Can I Sue for Retaliatory Arrest?

File under: Police Misconduct, Civil Rights, First Amendment, Retaliatory Arrest

Threading the Finest Needle: Retaliatory Arrest Claims after Nieves v. Bartlett.

As part of our civil rights and police misconduct practice, we regularly field phone calls that – in addition to whatever other physical or legal indignities were visited upon the caller by the police – feature some variation of the following refrain: “I wasn’t even doing anything illegal, the officer just arrested me because he was upset…”

The technical name for this is a “retaliatory arrest”; the usual story involving the citizen engaging in some perfectly legal, usually core-First-Amendment activity – perhaps videotaping an officer conducting an arrest of a third party, or offering a colorful assessment of the officer’s intelligence and physical attractiveness – that has sufficiently provoked the officer and produced an arrest (at least) as a response. The violation of the civil rights occurs because the arrest isn’t prompted by criminal behavior, but as a means of evening the score for the citizen exercising a right guaranteed to them under the law, albeit in a fashion the officer finds obnoxious. This sort of thing, unfortunately, comes up routinely. And, despite the fact that it seems straightforward enough in theory, in practice this variety of regrettable police behavior presents a difficult basis on which to build a successful lawsuit. Also – because there is rarely good news where police misconduct litigation and the Supreme Court are concerned – this already-bad situation was recently made worse by our nation’s high court.

On May 28th, The Supreme Court published its decision in Nieves v. Bartlett, concerning the ability to bring federal civil rights law suits in the context of 1st. Amendment retaliatory arrest cases. The facts – which occur against the backdrop of a week-long winter festival in the remote Alaskan wilderness known for “extreme sports and extreme alcohol consumption” and involve an arguable lack of judgment on the part of all involved parties– are summarized nicely here. While Mr. Bartlett, perhaps, doesn’t make for the most sympathetic plaintiff, look past that to the worrying upshot of the case: that retaliatory arrest suits will almost always fail where the police can point to probable cause for the arrest. Nieves puts the burden on the Plaintiff to plead and prove a lack of probable cause behind the arrest -relying solely on objective factors (no relying on subjective indicators like the arresting officer’s own snarky remarks). The Court’s sole, narrow exception to this rule is for arrests involving trivial, rarely enforced offenses (e.g., jaywalking) where the pretextual basis for the arrest is more or less clear on the face of the charge brought.

Put in layman’s terms, this means that – at some point between conducting the retaliatory arrest and writing up the official police report – the arresting officer needs only dream up a plausible charge, and plausible explanation supporting it, to scuttle a claim. How hard, in practice, is that for an officer to do? Well, Lavrenty Beria – Stalin’s chief of secret police – was allegedly fond of saying “show me the man and I’ll show you the crime.” It’s not as though the officer suffers from a shortage of criminal offenses from which to choose, and the standard – probable cause – is famously low. As a related question, how worrisome is this development – if it was already hard to hold police accountable on this theory of culpability, how much has the needle really moved? A variety of commentators from around the political spectrum agree it’s pretty troublesome and represent a progression from “bad” to “much worse.” It’s also worth echoing the concerns that this decision potentially reaches and unavoidably chills desirable public interaction with / oversight of police: that perhaps it’s one thing when the defendant comes to grief as a result of drunkenly advising underage drinkers of their right to remain silent to an officer’s consternation, but it’s quite another where a concerned citizen is now without civil remedy if they are arrested for “trespassing” while trying to capture video of officers employing excessive force in the arrest of a third party. Even Justice Gorsuch, never likely to be accused of being a civil rights firebrand, expressed queasiness in his concurrence that “criminal laws have grown so exuberantly and come to cover so much previously innocent conduct that almost anyone can be arrested for something. If the state could use these laws not for their intended purposes but to silence those who voice unpopular ideas, little would be left of our First Amendment liberties, and little would separate us from the tyrannies of the past or the malignant fiefdoms of our own age.” Strong stuff indeed from a Justice known for being an otherwise-thuddingly-dull writer.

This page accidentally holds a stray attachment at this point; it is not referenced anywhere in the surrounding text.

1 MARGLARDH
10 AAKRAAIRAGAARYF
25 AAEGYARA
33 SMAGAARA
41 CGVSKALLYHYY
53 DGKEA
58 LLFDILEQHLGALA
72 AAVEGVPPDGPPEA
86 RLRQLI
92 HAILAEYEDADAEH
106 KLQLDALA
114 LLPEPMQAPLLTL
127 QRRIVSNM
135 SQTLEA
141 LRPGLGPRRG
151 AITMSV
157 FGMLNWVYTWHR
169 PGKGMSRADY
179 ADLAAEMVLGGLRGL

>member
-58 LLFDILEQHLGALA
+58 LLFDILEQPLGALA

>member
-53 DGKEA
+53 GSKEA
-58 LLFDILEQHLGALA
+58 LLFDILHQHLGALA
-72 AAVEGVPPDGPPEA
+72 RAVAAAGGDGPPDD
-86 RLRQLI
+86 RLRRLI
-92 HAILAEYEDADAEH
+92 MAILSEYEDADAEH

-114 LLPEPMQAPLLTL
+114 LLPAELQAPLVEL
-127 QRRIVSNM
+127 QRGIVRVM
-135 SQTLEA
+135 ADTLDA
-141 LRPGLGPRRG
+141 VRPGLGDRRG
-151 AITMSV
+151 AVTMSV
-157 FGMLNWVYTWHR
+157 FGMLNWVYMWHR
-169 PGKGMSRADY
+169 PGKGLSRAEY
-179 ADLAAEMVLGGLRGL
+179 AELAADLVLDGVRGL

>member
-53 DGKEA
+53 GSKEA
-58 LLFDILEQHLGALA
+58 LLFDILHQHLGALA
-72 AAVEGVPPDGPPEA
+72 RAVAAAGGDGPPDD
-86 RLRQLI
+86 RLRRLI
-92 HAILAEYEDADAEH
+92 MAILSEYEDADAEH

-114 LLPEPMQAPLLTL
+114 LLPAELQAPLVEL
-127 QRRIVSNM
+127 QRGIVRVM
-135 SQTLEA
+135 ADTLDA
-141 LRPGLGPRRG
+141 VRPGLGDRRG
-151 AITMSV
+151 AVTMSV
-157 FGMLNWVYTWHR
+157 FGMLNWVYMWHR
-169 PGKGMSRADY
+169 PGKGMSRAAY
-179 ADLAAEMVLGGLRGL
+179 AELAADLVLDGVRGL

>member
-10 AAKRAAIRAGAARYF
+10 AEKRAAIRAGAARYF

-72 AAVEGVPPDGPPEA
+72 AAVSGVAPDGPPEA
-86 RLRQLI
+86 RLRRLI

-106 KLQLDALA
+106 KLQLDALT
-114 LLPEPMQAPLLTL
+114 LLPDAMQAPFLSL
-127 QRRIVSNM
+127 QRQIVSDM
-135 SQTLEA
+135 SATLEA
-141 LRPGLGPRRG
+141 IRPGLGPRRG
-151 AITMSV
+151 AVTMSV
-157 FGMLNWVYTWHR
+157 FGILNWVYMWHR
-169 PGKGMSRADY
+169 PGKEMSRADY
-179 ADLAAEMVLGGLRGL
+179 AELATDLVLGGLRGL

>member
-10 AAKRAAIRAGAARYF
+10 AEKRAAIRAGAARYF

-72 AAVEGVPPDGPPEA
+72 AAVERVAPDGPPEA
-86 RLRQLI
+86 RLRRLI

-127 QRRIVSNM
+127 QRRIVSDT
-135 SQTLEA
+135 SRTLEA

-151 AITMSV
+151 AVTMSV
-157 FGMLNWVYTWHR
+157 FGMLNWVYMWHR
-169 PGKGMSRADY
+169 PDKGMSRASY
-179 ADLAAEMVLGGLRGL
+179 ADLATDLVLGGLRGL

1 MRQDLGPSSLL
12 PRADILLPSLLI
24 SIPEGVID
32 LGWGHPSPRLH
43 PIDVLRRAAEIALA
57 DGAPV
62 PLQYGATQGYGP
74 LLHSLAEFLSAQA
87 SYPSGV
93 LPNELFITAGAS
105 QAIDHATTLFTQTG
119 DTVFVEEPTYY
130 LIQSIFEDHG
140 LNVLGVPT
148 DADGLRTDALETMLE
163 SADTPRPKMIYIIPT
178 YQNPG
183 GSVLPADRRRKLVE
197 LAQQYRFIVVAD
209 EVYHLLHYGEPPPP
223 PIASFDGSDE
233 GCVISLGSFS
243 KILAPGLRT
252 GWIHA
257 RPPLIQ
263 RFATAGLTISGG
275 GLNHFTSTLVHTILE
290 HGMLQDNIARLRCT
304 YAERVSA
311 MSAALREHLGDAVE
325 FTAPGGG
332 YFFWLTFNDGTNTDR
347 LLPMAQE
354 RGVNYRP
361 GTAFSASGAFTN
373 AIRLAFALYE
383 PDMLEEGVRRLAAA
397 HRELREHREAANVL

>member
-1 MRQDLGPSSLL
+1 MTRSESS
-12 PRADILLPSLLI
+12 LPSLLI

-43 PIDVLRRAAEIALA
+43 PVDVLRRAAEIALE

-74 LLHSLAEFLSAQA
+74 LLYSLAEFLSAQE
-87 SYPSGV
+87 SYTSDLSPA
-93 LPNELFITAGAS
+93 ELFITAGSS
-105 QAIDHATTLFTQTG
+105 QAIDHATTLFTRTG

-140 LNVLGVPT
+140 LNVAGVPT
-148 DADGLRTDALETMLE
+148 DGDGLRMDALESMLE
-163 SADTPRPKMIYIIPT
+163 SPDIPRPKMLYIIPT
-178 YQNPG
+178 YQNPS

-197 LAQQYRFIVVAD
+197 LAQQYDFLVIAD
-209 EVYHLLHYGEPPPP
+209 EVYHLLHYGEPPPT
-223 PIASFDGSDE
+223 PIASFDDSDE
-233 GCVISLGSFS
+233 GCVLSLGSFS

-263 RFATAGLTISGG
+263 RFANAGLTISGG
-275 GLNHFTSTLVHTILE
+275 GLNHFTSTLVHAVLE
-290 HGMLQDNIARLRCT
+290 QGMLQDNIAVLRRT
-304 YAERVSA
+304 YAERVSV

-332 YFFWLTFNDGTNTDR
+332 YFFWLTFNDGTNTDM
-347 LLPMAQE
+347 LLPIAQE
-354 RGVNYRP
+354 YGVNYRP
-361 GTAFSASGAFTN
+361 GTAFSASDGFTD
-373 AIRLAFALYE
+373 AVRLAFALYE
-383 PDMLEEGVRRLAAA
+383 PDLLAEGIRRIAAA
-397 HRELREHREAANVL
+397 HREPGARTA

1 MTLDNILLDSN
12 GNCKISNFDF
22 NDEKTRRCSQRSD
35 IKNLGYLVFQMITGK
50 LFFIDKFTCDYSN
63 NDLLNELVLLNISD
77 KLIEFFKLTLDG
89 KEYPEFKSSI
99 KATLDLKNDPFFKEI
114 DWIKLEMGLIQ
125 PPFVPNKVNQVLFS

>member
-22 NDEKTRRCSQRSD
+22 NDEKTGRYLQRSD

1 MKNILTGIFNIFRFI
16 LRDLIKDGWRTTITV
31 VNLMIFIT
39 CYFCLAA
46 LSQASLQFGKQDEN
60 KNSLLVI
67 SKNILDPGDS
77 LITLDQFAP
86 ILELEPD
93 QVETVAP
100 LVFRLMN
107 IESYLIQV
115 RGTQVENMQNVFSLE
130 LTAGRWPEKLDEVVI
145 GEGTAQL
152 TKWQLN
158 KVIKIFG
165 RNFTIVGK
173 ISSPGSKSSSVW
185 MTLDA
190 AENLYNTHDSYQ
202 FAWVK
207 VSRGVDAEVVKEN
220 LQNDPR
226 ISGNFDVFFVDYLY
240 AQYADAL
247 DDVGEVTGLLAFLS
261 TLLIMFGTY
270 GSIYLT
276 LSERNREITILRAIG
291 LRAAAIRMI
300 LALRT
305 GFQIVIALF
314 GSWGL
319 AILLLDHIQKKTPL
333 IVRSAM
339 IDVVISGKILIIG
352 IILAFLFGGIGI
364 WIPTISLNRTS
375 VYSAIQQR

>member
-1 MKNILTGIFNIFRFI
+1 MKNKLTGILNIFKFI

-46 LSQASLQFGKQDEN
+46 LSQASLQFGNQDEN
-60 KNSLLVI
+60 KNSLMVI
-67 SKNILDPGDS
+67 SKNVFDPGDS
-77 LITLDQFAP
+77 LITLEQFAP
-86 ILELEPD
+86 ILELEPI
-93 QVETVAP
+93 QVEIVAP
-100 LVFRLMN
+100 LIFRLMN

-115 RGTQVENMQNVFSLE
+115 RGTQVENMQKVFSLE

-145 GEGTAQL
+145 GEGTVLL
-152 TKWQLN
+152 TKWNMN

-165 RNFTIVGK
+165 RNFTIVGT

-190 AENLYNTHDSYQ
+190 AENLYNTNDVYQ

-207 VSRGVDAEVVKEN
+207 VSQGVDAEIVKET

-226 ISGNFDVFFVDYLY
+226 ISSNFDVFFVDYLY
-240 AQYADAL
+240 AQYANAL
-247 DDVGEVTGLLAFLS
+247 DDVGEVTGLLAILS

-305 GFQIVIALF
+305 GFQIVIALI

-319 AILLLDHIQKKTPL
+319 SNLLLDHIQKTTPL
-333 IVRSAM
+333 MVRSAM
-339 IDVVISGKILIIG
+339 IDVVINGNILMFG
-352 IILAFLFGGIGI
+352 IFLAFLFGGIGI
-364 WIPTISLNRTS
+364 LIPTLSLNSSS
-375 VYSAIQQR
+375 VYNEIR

So, what should you do if this happens to you? Is it still worth calling an attorney? Perhaps. Set your expectations realistically, but don’t assume all hope is lost – the hole in the needle has gotten significantly smaller, but it still may be possible to thread. A clever officer will appreciate the necessity of always finding a plausible charge to offer up in their police report, as a matter of insurance. But the facts still matter, and with body-worn cameras becoming more common the police report may not be the final word on what actually happened. Attorneys experienced in civil rights litigation – obligatory plug: the attorneys of Hedges & Tumposky all meet this description – who stay current on the developments in the field may be able to navigate the hurdles thrown up by Nieves and preserve your claim.

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